I’ve been trying something fun and new in my natural journey: experimenting with essential oils! They’re just another step in my (slowly moving) quest to remove harmful chemicals from my home and use more natural remedies. I’ve been having so much fun learning about all the different kinds and their different uses. Its hard to pace myself as I build my collection because I just want to buy all the different kinds right now.
When I first started buying essential oils, I thought they would be nice to put in my homemade laundry detergent and maybe make a few cleaning products. As I started researching them more, I realized they have infinite uses, especially as a replacement for traditional medicine and personal care. Essential oils have been used for centuries to treat ailments and are still widely used in other parts of the world as such.
You’ll be seeing more about essential oils on the blog in the future, so I wanted to start with an overview on what they are, what they do and how to use them.
What are they?
Essential oils are a concentrated liquid distilled from parts of plants (leaves, bark, flowers, seeds, etc.) Their medicinal use dates back to 3500 B.C. and possibly earlier (some sources say 18,000 B.C.).
How can they be used?
There are several ways to use essential oils. The most effect way to use is to inhale them, either directly from the bottle or by diffusing them in a diffuser. They can also be applied to the skin in various locations, but almost all oils should be diluted first with a carrier oil before applying them to the skin. They can also be taken internally, either in pill capsules, under the tongue or diluted in beverages. I won’t personally recommend that you take any essential oils internally, because I’m not a doctor. There are some amazing testimonials out there about people who have treated serious illness, even cancer, with the internal use of essential oils, but internal use is a controversial topic in the essential oil world, so that is something you’ll have to decide if you are personally comfortable with. There are some oils that should never be ingested under circumstances, so proceed with caution.
I will say, if you don’t feel an essential oil is high quality enough to ingest it (in theory, even if you won’t), you shouldn’t put it on your body. Your body absorbs things you put on your skin very well, so make sure you are putting only the highest quality oils on your skin and following instructions for proper dilution.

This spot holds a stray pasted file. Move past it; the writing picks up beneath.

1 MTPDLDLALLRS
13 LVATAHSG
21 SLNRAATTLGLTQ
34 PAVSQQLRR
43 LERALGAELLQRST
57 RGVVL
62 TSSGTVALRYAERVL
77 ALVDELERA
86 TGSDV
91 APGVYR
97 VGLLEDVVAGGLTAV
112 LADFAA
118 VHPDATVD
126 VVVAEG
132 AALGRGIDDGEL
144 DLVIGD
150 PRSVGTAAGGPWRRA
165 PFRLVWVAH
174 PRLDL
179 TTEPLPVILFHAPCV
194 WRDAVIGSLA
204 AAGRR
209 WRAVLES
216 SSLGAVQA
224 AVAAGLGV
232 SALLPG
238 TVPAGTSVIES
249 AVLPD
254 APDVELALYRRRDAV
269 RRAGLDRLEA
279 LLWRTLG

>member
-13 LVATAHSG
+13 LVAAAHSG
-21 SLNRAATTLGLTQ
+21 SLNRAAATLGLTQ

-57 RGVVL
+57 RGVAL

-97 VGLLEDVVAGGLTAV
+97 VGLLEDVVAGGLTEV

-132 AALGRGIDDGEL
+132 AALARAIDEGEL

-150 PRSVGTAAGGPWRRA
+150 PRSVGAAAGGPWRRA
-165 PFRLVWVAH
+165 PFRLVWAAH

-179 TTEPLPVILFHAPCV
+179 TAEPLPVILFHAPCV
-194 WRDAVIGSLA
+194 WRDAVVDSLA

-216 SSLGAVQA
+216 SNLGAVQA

What are they used for?
Essential oils can be used for mood, for sleep, for illness, for injuries, for prevention and so much more. Any illness or discomfort you can name, there’s likely a useful essential oil to be found. They are also great for making natural cleaning products, natural bath, body and beauty products and making your house smell great without chemicals.
What should I look for when choosing a brand?
When I started buying essential oils, I thought any brand would do. Being frugal at heart, I looked for the least expensive because I love me a good deal. But as I explored ways to use them, I realized I needed to do more research if I would be putting them on my skin.
A few things to note:
There is no regulation on using “therapeutic grade” on essential oils. Anyone can label their oils that without any third-party testing required.
Purity or “100% pure” isn’t necessarily an indication of quality. More important is whether the oils have been adulterated, which includes adding chemicals, diluting a quality oil with a cheaper, lower quality oil or adding synthetic ingredients to make the oil smell stronger.
Look for a company that uses organic farming methods. Pesticides used on the plants can end up in your oils and you certainly don’t want to be inhaling those or absorbing them through your skin.
Since you can’t test oils for quality at home, choosing a good essential oil company requires a little research. A good essential oil company should be open about what farms their oils come from, the processes they use to grow and harvest, their distillation process and their internal quality control process.
Which ones should I start with?
I had a hard time narrowing them down, but these would be the three I would start with:
Lavender – great for dry or chapped skin, relaxation and stress, healing burns and irritations
Peppermint – useful for fatigue, easing tension and headaches or digestion
Lemon – helps with energy, digestion and is especially useful in cleaning and freshening
How do you use essential oils? Which are your favorites?